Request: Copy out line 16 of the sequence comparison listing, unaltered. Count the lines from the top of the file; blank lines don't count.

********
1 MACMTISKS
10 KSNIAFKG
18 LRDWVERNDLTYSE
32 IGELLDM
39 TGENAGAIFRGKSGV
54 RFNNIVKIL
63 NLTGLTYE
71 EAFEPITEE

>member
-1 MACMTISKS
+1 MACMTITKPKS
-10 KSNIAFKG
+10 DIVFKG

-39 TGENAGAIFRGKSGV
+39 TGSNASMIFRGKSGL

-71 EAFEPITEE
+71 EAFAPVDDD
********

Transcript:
-71 EAFEPITEE